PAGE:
Succeeding in Canada: The Play’n GO Approach


Making a strong entrance into new markets isn’t always straightforward unless you’re a legendary games creator with decades of experience, like Play’n GO, in which case it can seem easy.

Established in 2005, Play’n GO is a leading casino games studio operating in 26+ regulated gambling markets. For over 15 years, this Swedish powerhouse studio has set trends in Europe, creating innovative grid-slots, cult-status themes, and electrifying in-game bonus features.

More recently, under the direction of their Regional Director for US, Saam Hafezi, Play’n GO has been striking a new winning line by turning its attention to players in North America. In the past two years alone, they’ve expanded into Ontario, New Jersey, Michigan, West Virginia, Connecticut, and Quebec. Plus, they recently sealed an exclusive deal with Loto-Québec, cementing their position as the sole iGaming operator in Québec.

In this rare one-to-one interview, IGF’s Head of Content, Curtis Roach, caught up with Saam to discuss the brand’s progress in Canada, how they see the market developing, and what’s trending with players.

Why was it so important for Play’n GO to join the Canadian Gaming Association, and how will it help you give more value to your customers in the future?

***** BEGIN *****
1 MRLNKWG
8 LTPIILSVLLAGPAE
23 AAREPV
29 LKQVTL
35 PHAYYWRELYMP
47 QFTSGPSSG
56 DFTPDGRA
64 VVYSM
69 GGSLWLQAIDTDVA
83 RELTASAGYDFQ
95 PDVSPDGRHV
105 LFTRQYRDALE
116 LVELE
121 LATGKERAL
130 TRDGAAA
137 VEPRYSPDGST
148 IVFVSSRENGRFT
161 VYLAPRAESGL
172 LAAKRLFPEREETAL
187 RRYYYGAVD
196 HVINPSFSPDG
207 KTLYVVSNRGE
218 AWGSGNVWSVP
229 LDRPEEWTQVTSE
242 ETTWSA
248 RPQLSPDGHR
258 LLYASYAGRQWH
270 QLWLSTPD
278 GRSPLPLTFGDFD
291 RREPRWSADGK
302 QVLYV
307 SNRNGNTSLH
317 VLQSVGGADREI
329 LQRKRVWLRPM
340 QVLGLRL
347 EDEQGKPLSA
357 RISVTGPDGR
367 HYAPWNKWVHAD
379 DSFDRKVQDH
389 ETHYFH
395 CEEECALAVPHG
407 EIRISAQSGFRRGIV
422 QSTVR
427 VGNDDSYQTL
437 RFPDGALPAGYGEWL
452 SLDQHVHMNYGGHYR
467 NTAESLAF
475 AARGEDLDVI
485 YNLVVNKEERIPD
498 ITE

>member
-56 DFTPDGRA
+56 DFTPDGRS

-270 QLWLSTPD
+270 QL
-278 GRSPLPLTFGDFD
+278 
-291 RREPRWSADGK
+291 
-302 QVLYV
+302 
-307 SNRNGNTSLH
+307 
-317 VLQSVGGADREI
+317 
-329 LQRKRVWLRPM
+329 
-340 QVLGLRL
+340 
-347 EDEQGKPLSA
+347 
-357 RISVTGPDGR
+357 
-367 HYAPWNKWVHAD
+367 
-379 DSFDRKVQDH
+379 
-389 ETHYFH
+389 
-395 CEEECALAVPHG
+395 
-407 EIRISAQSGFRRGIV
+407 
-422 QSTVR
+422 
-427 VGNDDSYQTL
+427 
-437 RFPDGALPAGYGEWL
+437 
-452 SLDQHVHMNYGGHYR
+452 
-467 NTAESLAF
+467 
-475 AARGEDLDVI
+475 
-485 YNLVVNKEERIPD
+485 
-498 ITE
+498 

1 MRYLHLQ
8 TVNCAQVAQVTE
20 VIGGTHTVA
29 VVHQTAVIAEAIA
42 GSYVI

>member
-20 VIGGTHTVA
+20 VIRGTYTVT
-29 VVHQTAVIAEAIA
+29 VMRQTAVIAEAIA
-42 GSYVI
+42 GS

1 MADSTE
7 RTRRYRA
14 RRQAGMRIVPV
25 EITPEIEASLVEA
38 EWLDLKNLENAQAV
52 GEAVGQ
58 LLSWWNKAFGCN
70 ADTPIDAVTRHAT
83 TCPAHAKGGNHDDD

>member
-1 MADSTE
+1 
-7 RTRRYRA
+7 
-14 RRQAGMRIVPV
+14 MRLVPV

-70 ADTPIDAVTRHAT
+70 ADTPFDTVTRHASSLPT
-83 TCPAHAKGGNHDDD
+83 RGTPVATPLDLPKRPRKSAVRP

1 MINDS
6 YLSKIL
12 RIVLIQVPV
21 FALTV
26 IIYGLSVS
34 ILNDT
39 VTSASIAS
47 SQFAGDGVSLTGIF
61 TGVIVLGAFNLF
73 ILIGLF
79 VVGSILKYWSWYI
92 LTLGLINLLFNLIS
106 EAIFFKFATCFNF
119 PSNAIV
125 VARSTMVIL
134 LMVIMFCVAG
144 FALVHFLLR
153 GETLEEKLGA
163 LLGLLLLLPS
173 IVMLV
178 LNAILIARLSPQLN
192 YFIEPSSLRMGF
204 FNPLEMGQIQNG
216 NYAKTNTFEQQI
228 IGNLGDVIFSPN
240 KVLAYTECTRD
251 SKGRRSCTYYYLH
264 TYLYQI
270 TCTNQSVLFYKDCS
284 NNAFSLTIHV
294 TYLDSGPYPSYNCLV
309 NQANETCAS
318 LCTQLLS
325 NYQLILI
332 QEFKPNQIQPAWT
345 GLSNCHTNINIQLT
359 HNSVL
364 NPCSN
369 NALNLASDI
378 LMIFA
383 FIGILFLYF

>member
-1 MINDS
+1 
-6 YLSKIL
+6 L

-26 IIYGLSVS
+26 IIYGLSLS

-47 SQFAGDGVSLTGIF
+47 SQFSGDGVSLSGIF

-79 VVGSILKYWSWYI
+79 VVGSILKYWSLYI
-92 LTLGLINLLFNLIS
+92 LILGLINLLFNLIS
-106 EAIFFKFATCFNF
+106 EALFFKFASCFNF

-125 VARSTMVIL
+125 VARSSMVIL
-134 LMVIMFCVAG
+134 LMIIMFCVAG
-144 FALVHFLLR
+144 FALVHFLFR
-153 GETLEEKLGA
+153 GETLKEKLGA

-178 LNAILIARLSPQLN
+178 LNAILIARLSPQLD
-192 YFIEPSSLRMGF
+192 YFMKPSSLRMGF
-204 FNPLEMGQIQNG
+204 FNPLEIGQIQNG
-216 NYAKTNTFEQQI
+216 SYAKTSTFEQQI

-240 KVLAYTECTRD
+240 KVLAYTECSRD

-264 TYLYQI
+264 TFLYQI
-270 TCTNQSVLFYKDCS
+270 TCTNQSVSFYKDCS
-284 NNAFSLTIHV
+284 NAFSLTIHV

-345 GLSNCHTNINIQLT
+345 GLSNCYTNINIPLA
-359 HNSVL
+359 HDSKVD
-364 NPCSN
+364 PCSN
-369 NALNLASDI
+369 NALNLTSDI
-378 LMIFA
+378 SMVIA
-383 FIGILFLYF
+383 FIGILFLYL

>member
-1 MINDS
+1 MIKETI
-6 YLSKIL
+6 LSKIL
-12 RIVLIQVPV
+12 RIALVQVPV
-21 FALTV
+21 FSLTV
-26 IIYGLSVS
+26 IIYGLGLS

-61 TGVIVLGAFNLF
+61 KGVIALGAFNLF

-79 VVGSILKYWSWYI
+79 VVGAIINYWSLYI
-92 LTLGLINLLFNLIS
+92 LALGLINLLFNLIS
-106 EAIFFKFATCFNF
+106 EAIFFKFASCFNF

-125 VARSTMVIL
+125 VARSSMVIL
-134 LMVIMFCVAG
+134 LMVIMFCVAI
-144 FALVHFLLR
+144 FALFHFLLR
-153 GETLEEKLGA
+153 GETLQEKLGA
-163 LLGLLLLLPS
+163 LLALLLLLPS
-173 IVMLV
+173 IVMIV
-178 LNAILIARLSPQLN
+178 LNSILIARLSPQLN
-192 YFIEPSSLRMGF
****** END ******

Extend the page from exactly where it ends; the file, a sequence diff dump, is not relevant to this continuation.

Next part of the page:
“The CGA is the national trade association for Canada and Canadian gaming interests. Canada is a hugely important market for us, and as a prominent supplier in the country, it only made sense that we would join.

“Play’n GO isn’t a Canadian company. We rely on information from those better placed than us within the region to make the best decisions we can, and we believe the information we will get from the CGA will prove invaluable to our interests. We believe that there is tremendous potential for growth in Canada, and we need to be involved at the earliest stages to take advantage of that growth. We want to contribute positively to the Canadian iGaming landscape, as we have done elsewhere, and membership in the CGA will allow us to do that.

“We’re glad to say the CGA shares our aims of a sustainable, safety-led industry, and we’re looking forward to working with the team over there.”

Play’n GO are currently active in Ontario and Quebec, following an exciting new partnership with Loto-Québec. What do you see as the biggest growth drivers for these markets, and how will these factors impact your product roadmap going forward?

“The evidence shows that, in our industry, the strongest markets are regulated markets. Play’n GO has repeatedly made it clear that we want to be active in every regulated market in the world and to use our platform to push for a responsible, sustainable, entertainment-led industry. We want to partner up with white traffic operators in Canada and to see the industry expand via that avenue.

“As regards our product roadmap, it won’t really change in the short-term. We design and produce games for a global audience, with the goal of entertaining players everywhere. In the long term, we will, of course, listen to our operator partners in Ontario, Loto-Quebec, and our new friends in the CGA with the aim of offering the best online casino experience to Canadian players.”

What type of game content is most popular in Canada, and how does it differ from other markets in North America or Europe?